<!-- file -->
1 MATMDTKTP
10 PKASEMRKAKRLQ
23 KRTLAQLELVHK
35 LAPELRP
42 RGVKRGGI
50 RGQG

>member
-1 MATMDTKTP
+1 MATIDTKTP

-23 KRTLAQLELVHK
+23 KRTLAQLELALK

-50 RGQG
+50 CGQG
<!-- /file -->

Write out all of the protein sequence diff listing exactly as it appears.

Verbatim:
1 MATMDTKTP
10 PKASEMRKAKRLQ
23 KRTLAQLELVHK
35 LAPELRP
42 RGVKRGGI
50 RGQG

>member
-1 MATMDTKTP
+1 MATIDTKTP

-23 KRTLAQLELVHK
+23 KRTLAQLELALK

-50 RGQG
+50 CGQG